How Building Sciences Have Changed Since 9/11
Friday, September 9, 2011
As the nation prepares for the tenth anniversary of September 11, 2001, the National Institute of Building Sciences reflects on how building sciences have changed over the past decade.
Since that tragic day, the Institute has worked with federal agencies and the building industry to improve the safety, security and resilience of the nation’s buildings.
Following the completion of the National Institute of Standards and Technology (NIST) World Trade Center investigation, the National Institute of Building Sciences Multihazard Mitigation Council (MMC) convened a diverse group of experts that worked with NIST to translate the investigation’s recommendations and develop consensus proposed changes to national building and fire codes.
The MMC successfully shepherded several code change proposals related to the WTC recommendations through the code development process and served as a focal point for advice on WTC-related codes and standards change proposals. There have been as many as 40 major changes to the model codes and 15 changes to key standards. These changes were based on recommendations from the NIST World Trade Center investigation.
"The building construction and regulatory systems have had to rethink the very difficult questions of, How safe is safe? and, How large an earthquake, flood or hurricane should we design for?" said Gerald H. Jones, PE, co-chair of the committee.
Since late 2003, the Institute has continued to work closely with NIST and other federal agencies to develop state-of-the-art guidance for the prevention of progressive collapse in new and existing buildings and for assessing the vulnerability of buildings subject to threats.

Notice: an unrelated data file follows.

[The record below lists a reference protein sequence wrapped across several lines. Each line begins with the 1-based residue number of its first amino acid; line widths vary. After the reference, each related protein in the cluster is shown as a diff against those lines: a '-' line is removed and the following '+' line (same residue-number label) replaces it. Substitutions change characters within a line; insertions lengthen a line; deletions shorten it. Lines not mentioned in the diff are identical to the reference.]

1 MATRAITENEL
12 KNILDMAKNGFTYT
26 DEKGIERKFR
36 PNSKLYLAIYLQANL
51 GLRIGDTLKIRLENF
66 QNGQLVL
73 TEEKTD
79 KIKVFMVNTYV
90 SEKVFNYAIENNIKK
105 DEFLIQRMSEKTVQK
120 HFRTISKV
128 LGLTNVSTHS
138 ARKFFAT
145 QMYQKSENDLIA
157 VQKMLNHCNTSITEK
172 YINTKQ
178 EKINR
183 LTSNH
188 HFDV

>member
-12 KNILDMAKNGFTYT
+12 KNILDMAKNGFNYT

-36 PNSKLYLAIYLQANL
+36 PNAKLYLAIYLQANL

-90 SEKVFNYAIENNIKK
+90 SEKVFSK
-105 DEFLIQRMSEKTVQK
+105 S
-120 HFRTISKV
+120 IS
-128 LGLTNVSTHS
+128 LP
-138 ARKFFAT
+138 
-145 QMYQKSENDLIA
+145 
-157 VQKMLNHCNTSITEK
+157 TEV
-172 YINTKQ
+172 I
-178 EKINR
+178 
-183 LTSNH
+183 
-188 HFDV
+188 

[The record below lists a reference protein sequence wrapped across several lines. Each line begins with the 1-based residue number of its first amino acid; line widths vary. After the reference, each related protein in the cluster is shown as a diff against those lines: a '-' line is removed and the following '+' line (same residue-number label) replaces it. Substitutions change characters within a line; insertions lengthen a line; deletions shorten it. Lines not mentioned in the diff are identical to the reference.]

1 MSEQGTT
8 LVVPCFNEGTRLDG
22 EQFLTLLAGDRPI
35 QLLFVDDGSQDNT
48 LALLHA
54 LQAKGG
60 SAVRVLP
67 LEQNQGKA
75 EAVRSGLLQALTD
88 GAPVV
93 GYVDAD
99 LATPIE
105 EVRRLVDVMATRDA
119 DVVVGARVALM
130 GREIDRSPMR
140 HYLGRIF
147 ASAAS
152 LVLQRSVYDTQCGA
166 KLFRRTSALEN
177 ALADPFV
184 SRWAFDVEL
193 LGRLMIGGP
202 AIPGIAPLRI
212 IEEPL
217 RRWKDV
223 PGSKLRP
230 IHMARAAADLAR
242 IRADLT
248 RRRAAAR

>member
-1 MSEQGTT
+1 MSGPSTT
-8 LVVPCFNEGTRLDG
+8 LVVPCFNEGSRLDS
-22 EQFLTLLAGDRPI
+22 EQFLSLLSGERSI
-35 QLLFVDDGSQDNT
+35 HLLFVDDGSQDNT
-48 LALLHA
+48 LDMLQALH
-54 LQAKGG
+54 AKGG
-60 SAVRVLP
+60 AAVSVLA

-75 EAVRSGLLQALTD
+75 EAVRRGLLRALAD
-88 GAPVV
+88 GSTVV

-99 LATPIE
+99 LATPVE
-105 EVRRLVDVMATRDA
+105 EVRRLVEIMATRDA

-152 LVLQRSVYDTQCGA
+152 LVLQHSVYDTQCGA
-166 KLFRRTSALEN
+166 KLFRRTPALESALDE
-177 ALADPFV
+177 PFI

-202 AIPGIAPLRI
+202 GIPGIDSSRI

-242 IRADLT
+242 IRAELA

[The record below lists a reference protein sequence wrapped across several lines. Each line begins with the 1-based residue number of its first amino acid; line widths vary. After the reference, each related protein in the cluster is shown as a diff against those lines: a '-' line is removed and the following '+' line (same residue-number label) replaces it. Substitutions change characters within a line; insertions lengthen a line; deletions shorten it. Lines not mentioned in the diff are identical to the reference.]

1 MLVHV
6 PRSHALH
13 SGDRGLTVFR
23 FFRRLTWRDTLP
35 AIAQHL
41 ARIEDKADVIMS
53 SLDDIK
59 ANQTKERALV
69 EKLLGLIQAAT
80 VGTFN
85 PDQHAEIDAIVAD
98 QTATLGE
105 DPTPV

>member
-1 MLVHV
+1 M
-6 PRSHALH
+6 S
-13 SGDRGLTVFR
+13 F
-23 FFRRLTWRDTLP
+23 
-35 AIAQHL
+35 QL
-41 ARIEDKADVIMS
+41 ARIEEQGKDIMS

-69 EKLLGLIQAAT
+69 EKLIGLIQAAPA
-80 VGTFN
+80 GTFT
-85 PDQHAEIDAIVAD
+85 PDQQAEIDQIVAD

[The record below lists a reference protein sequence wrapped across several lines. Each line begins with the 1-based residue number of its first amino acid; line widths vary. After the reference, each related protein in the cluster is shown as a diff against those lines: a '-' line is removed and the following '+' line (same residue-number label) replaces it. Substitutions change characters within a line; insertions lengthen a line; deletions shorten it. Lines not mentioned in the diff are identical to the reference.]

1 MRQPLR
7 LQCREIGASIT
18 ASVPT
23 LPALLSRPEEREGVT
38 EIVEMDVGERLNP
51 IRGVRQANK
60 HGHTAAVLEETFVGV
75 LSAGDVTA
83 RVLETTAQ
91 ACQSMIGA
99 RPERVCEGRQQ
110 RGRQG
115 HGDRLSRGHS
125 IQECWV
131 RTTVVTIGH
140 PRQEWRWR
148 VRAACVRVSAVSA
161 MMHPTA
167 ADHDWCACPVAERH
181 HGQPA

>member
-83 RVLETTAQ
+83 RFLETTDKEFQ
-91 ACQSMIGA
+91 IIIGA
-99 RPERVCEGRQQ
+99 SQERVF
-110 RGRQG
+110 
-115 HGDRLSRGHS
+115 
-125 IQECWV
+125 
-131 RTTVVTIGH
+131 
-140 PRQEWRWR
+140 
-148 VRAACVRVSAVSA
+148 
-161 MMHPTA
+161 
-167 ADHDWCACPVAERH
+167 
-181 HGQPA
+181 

"The speed, magnitude and scope of the changes to building and fire codes, standards and practices in response to or consistent with the recommendations of the WTC investigation have been truly remarkable," said Dr. Shyam Sunder, Sc.D., Director, Engineering Laboratory at NIST. "Beyond changes to model codes and regulations, the industry itself has made significant advances in practice to improve the robustness and resilience of tall buildings [including 1 World Trade Center, 7 World Trade Center, buildings in the Asia-Pacific region and the Middle East.] The robustness and resilience will improve response…through better occupant evacuation, emergency responder access, fire protection and structural systems."
Since 9/11, the U.S. Department of Homeland Security (DHS) has worked on ways to quickly and reliably assess the vulnerability of our nation’s critical infrastructure. The DHS Science and Technology (S&T) Directorate’s Infrastructure Protection and Disaster Management Division (IDD) has developed a unique set of Integrated Rapid Visual Screening (IRVS) tools for buildings, tunnels and mass transit stations.
The new IRVS screening tools provide a quantification of resilience and risk and assessment of explosive, chemical, biological and radiological attacks; earthquakes, floods and high-wind hazards; and fire hazards. The results are especially useful for identifying a specific asset for more detailed study and developing mitigation measures that will reduce the risk ratings.
The DHS S&T IDD also developed the Security Information Technologies Exchange (SITE) to provide quick access to critical security information needed by building designers, owners and security specialists. The National Institute of Building Sciences manages this searchable, online database of security products that meet the federal Interagency Security Criteria (ISC), U.S. Department of Defense (DoD) security standards and U.S. Department of Veterans Affairs (VA) security criteria. Products in the SITE database range from blast resistant windows and films to intrusion detection systems; from vehicle barriers to access control systems; and ballistic resistant wall systems to personnel screening. SITE also will include products certified to the DHS Safety Act.